By Arnold J. Rudolph Arnold J. Rudol Arnold J. Rudolph MD
Colour atlas of neonatology. quantity of a 5 quantity set protecting an entire variety of dermatologic, cardiac, pulmonary, gastrointestinal, genitourinary, neurologic, and musculoskeletal problems, genetics, and syndromes.
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Extra resources for Atlas of the Newborn Volume 2: Musculoskeletal Disorders and Congenital Deformities (Atlas of the Newborn)
The thumbs are freely mobile but are held adducted and flexed across the palms with the fingers tightly clutched over them. “Cortical” thumbs are a manifestation of hypertonicity when they are present beyond the first 3 to 4 months. Constant palmar adduction or “clasped” thumb after this age would alert one to the possibility of central nervous system pathology. “Clasped” thumbs are held in a flexed and adducted position across the palm and cannot be abducted or extended. 80. In infants with neonatal Marfan syndrome, the thumb may extend beyond the fifth finger when the infant fists its hand.
62. Another example of postaxial polydactyly with a well-developed digit. These digits may be fairly well formed with one or more rudimentary phalanges. Duplication of digits occurs when one or more extra digital rays are formed during the embryonic period. Polydactyly is an associated finding in many syndromes such as trisomy 13 or 18, Ellis-van Creveld syndrome, Carpenter’s syndrome, etc. 63. Bilateral postaxial polydactyly. Note that polydactyly may be unilateral or bilateral. 64. Postaxial polydactyly in an infant at birth showing a necrotic, almost amputated, extra digit due to interference with circulation.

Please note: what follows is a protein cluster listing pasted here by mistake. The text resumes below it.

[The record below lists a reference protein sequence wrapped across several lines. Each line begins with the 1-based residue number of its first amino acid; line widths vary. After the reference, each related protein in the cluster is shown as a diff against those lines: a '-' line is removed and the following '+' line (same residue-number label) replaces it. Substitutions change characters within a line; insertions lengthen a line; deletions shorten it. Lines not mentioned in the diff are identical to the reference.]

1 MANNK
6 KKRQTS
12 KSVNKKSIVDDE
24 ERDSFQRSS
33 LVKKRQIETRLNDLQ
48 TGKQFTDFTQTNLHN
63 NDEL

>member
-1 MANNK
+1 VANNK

This may occur in the caudal regression syndrome or may be due to interference with the vascular supply to the lower extremity. 101. Hypoplastic right lower extremity with four toes on the right foot. 102. The same infant showing the hypoplasia of the right lower extremity and the presence of four toes on the right foot. Note that the hypoplasia can be subtle. 103. Congenital absence of patellae in a normal infant. This finding is also noted in trisomy 8 and Nievergelt syndrome. 104. In this infant with the tibia reduction-polydactyly syndrome there is an absence of the tibiae bilaterally with septadactyly on the right foot and octadactyly on the left foot.